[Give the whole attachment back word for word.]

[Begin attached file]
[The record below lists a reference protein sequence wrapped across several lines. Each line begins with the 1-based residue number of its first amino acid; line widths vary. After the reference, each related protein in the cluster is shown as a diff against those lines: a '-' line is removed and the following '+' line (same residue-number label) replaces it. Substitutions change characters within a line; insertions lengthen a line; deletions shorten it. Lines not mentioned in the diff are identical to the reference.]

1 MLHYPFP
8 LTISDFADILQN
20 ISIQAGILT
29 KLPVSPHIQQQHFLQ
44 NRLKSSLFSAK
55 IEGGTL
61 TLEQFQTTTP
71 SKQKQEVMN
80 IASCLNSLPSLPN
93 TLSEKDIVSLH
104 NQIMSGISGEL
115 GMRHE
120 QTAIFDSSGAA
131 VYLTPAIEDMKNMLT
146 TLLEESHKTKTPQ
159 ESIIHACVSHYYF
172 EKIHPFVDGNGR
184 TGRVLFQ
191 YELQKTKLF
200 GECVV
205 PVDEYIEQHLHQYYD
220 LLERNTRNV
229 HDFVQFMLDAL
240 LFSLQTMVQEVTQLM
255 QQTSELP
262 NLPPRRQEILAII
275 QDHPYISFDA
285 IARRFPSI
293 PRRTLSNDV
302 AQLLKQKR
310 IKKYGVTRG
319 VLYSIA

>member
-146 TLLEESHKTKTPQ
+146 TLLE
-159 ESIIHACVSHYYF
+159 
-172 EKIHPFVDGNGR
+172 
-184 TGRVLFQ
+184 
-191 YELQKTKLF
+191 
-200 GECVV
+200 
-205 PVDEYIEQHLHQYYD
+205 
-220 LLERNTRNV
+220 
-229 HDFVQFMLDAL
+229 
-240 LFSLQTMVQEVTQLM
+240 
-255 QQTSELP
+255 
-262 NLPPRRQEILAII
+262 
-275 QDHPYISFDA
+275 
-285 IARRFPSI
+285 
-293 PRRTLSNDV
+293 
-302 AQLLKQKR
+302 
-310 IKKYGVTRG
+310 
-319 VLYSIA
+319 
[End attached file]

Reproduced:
[The record below lists a reference protein sequence wrapped across several lines. Each line begins with the 1-based residue number of its first amino acid; line widths vary. After the reference, each related protein in the cluster is shown as a diff against those lines: a '-' line is removed and the following '+' line (same residue-number label) replaces it. Substitutions change characters within a line; insertions lengthen a line; deletions shorten it. Lines not mentioned in the diff are identical to the reference.]

1 MLHYPFP
8 LTISDFADILQN
20 ISIQAGILT
29 KLPVSPHIQQQHFLQ
44 NRLKSSLFSAK
55 IEGGTL
61 TLEQFQTTTP
71 SKQKQEVMN
80 IASCLNSLPSLPN
93 TLSEKDIVSLH
104 NQIMSGISGEL
115 GMRHE
120 QTAIFDSSGAA
131 VYLTPAIEDMKNMLT
146 TLLEESHKTKTPQ
159 ESIIHACVSHYYF
172 EKIHPFVDGNGR
184 TGRVLFQ
191 YELQKTKLF
200 GECVV
205 PVDEYIEQHLHQYYD
220 LLERNTRNV
229 HDFVQFMLDAL
240 LFSLQTMVQEVTQLM
255 QQTSELP
262 NLPPRRQEILAII
275 QDHPYISFDA
285 IARRFPSI
293 PRRTLSNDV
302 AQLLKQKR
310 IKKYGVTRG
319 VLYSIA

>member
-146 TLLEESHKTKTPQ
+146 TLLE
-159 ESIIHACVSHYYF
+159 
-172 EKIHPFVDGNGR
+172 
-184 TGRVLFQ
+184 
-191 YELQKTKLF
+191 
-200 GECVV
+200 
-205 PVDEYIEQHLHQYYD
+205 
-220 LLERNTRNV
+220 
-229 HDFVQFMLDAL
+229 
-240 LFSLQTMVQEVTQLM
+240 
-255 QQTSELP
+255 
-262 NLPPRRQEILAII
+262 
-275 QDHPYISFDA
+275 
-285 IARRFPSI
+285 
-293 PRRTLSNDV
+293 
-302 AQLLKQKR
+302 
-310 IKKYGVTRG
+310 
-319 VLYSIA
+319 